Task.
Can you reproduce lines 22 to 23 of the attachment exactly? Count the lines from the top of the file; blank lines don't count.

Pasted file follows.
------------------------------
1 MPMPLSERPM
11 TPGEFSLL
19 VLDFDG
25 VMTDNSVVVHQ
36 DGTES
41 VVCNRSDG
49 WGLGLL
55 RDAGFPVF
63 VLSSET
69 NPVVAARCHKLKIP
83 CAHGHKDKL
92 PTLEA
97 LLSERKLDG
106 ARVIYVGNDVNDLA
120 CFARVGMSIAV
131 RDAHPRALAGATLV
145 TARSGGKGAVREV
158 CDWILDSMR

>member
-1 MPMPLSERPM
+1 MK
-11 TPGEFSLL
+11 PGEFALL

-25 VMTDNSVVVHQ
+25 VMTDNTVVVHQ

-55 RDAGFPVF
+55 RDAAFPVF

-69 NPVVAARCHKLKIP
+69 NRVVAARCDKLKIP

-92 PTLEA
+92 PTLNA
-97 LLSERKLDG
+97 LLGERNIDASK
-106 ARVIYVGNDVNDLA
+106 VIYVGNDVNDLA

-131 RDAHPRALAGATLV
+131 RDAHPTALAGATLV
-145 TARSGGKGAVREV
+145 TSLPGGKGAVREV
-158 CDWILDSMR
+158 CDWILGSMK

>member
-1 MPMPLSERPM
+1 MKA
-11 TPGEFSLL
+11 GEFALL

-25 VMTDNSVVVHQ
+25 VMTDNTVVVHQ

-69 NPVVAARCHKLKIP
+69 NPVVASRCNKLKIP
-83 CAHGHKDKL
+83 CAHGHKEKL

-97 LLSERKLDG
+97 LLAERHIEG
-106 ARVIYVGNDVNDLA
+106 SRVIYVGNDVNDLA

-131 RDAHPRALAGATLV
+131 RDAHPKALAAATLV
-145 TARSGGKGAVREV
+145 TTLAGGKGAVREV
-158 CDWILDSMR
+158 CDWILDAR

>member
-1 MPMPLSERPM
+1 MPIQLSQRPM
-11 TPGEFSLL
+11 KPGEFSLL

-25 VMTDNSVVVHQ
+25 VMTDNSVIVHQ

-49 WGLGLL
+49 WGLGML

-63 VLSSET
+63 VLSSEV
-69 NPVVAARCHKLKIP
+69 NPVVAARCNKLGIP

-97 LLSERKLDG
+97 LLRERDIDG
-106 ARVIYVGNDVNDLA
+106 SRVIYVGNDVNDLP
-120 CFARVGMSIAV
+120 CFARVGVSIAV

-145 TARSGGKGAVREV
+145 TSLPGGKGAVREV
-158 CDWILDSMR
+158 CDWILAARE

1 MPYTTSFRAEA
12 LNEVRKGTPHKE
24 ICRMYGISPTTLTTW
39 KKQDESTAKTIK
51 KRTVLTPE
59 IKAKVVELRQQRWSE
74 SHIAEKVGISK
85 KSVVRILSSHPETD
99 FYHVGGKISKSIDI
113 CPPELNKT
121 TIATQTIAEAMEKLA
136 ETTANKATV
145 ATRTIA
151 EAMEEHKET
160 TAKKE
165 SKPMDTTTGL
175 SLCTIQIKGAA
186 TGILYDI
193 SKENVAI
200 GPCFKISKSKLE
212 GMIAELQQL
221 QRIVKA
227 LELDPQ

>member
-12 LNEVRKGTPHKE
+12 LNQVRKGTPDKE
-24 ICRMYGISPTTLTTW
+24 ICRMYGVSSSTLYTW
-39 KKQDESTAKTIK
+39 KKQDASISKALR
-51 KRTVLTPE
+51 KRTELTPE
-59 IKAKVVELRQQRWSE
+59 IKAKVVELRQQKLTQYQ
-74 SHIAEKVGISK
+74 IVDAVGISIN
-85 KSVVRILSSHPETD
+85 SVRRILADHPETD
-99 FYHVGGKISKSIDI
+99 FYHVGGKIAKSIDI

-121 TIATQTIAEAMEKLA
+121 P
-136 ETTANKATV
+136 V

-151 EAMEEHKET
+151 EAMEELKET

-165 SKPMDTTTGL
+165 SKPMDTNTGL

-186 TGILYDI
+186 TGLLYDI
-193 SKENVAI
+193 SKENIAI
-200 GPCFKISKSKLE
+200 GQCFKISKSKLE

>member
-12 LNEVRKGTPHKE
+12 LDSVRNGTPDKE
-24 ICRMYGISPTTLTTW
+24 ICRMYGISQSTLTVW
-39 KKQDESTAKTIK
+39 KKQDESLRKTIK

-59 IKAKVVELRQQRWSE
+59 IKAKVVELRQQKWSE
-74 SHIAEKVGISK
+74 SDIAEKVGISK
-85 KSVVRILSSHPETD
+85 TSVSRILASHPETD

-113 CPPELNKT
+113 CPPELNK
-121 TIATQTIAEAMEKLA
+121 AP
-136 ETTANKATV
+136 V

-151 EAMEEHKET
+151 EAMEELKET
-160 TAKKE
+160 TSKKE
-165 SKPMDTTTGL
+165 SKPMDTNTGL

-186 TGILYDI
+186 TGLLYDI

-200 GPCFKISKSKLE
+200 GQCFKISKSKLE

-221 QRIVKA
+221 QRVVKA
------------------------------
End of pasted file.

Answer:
-11 TPGEFSLL
+11 PGEFALL